Characterizing the unique myosin motors driving motility and active host cell invasion by apicomplexan parasites




Powell, Cameron

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Phylum Apicomplexa comprises several thousand parasitic protozoans that cause significant disease in humans and animals worldwide. Of particular relevance to human health are Plasmodium spp., the causative agents of malaria; and Toxoplasma gondii, which infects approximately 30% of all humans on earth, and causes serious disease in immunocompromised individuals and neonatally infected fetuses. Central to the pathogenesis of apicomplexans is a unique form of substrate-dependent locomotion termed “gliding motility”, which is essential for traversing the environment and actively invading host cells. Driving motility is the class-XIV unconventional myosin motor (MyoA), which is notably divergent from canonical myosins in that it lacks a “tail” and conventional sequence motifs in both the neck and motor regions. Thus, the mechanisms that enable MyoA to function with a step size and velocity similar to canonical human myosins are not well understood. Over the past 2 decades, the apicomplexan research community has identified many of the components involved in gliding motility, resulting in a functional model of MyoA and accessory proteins forming the “glideosome” macromolecular complex. However, there was still relatively little known about the unique physical processes that drive force production and transduction in the apicomplexan motor complex. Thus, I set out to use structural and biophysical methods to interrogate this divergent molecular motor, and provide the first high-resolution model of apicomplexan motility. Towards this goal, I first used structural and biophysical methods to establish the most complete model to date of class-XIV motor complex assembly, answering key questions about the interface between MyoA and its accessory proteins. To understand the unique molecular basis of force production in apicomplexan motors, I then solved the first ever crystal structure of a class-XIV myosin, MyoA from T. gondii. Supplementing this structure with further biophysical data, I was able to determine the functional consequences of class-defining sequence polymorphisms, and elucidate the basis of phosphorylation-dependent motor regulation. The systematic dissection of apicomplexan motor complexes described herein provides crucial insight into a fundamental biological process, and may help overcome existing barriers for targeted therapeutic development.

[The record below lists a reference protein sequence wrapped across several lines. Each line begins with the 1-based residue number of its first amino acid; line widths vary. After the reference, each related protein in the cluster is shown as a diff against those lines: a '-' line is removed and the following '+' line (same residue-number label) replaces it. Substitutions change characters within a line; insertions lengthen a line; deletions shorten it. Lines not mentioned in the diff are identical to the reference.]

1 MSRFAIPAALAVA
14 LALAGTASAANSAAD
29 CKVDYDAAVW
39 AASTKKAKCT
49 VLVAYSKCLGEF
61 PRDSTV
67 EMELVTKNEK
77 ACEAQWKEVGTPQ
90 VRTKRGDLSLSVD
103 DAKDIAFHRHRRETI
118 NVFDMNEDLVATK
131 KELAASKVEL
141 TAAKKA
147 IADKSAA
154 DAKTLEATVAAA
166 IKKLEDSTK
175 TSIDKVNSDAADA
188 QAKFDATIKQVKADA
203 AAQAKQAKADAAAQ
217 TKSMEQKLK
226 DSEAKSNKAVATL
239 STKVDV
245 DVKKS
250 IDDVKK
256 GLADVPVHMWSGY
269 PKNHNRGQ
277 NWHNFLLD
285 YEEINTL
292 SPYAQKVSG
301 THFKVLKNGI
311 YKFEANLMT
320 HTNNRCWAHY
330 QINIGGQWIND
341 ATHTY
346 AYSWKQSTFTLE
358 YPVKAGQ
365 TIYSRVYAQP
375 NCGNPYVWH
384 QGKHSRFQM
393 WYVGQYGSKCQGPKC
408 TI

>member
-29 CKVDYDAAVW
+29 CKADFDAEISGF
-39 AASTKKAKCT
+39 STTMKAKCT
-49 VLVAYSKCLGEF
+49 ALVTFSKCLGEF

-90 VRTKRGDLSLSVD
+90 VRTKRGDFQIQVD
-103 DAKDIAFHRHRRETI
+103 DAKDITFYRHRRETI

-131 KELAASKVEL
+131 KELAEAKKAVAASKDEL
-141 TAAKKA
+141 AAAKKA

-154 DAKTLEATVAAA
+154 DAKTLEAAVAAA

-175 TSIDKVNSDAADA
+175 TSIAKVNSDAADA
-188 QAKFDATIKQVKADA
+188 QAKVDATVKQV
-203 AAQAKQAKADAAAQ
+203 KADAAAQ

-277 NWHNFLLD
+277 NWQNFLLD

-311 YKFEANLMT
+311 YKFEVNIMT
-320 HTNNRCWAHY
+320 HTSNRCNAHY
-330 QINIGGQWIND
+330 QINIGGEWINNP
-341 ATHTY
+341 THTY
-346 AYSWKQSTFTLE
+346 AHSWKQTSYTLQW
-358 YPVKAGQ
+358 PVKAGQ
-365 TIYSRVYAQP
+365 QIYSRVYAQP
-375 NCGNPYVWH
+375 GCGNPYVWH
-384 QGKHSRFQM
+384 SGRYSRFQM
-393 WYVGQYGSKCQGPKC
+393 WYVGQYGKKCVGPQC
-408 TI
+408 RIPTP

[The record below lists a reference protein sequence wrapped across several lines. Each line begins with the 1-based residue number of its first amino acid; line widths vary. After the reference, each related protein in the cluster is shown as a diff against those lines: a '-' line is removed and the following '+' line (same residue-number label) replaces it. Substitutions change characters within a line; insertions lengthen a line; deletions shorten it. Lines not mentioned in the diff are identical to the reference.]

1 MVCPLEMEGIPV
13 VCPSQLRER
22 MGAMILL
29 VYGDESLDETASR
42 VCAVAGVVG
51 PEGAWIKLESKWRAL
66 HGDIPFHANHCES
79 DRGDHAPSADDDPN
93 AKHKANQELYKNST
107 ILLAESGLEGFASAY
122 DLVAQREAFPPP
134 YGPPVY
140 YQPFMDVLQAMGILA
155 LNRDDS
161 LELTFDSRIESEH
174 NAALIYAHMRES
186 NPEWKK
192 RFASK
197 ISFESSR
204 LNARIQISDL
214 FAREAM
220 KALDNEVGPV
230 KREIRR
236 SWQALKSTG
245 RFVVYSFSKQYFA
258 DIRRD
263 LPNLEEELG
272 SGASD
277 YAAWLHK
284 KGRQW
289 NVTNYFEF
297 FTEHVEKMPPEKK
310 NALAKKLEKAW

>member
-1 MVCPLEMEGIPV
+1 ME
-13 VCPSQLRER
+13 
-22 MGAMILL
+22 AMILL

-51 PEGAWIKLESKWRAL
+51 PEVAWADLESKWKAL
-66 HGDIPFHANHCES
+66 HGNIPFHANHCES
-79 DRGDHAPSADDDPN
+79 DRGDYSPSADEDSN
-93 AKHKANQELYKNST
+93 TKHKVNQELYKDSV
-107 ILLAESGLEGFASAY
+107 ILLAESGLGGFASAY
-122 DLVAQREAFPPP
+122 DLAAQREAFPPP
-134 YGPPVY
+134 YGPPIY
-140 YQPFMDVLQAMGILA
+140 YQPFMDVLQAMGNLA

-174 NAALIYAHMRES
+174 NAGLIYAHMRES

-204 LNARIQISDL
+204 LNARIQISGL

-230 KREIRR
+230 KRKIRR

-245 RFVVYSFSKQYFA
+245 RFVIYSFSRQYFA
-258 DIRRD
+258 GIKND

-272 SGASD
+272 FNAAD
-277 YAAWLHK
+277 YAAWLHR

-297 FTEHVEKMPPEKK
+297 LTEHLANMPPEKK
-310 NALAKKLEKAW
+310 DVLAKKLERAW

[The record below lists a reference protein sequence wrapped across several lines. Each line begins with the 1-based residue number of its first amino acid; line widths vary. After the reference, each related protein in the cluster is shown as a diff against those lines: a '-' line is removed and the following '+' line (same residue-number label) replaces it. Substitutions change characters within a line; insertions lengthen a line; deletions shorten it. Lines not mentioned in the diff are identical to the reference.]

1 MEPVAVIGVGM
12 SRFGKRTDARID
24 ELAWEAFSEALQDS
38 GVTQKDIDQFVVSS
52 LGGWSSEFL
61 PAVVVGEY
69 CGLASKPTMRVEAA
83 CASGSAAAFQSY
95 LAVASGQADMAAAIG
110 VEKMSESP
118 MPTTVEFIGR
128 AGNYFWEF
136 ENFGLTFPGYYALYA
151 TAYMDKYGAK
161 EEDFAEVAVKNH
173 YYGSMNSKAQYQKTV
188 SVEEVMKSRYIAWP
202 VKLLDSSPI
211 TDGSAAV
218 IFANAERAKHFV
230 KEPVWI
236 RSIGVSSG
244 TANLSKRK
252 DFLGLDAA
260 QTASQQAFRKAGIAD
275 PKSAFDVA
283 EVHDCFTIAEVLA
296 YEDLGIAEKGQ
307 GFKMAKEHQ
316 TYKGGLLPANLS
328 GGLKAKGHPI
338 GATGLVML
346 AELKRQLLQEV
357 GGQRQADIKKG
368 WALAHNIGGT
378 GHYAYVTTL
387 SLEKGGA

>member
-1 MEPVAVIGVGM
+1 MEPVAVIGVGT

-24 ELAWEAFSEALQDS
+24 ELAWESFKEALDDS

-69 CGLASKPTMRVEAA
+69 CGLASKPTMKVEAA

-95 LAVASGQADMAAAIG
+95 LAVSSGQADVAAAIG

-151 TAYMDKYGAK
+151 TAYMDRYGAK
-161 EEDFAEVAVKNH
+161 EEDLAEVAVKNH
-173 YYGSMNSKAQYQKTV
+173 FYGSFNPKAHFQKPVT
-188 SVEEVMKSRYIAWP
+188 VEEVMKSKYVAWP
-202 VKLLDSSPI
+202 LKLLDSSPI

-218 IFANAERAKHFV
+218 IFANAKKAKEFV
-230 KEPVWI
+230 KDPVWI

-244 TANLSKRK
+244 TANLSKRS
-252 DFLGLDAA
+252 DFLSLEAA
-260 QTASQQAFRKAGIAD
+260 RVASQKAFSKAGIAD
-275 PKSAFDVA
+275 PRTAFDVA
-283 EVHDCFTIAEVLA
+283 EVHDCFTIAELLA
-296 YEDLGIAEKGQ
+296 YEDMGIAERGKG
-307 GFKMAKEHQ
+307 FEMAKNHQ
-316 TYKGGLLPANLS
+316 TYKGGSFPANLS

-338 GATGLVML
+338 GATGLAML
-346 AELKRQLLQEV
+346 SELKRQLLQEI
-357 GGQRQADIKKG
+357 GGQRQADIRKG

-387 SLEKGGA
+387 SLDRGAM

Toxoplasma gondii, Malaria, Plasmodium, Myosin, Motility, Apicomplexa, X-ray crystallography, HDX-MS, ITC, Structural biology, Protein